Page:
Roman Catholic Parish Church

Budapest, Újpalota, 2009


Architecture and interior design: Gábor Kruppa, Ybl Prize laureate architect – Kima Studio Kft., Tamás Németh, head of office

Contributors to architectural design: Piroska Rónai, Gergely Draskóczy, Tamás Merkel


“And no one puts new wine into old wineskins. If he does, the wine will burst the skins—and the wine is destroyed, and so are the skins. But new wine is for fresh wineskins.” Mark 2:22


Built in the 1970s, Újpalota’s housing estate is the fiasco of an experiment in urban development and sociology that now can be called historic. Moving tens of thousands of people to a new place will not create a new settlement. This will be the case especially when institutions that organize and reinforce the community are missing or are intentionally left out of the plan.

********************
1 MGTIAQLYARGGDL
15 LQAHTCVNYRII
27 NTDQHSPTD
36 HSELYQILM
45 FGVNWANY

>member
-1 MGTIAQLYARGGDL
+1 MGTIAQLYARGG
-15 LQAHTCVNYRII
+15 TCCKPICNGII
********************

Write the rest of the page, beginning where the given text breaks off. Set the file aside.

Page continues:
The new parish church is just such an institution. To support the spiritual regeneration of those who live in the housing estate, the building needed to express both the strength of a thousand-year-old church, and its openness to continuous renewal.

The church has a traditional floor plan, with all the pews facing the main altar. Conforming to the traditions of Catholic churches, the windows are placed high, providing a view mostly of the surrounding trees and the sky, with the exception of the street facade, where the thin strips of glass allow passers-by to look inside, and see as far as the main altar above the massive limestone block of the baptismal font. In addition to religious life, the spaces of the new building also serve such functions as concerts, exhibitions and lectures. We would like the garden of the church, sunken, protected, and Mediterranean in mood, to be filled with life throughout the week.



Photography: Tamás Bujnovszky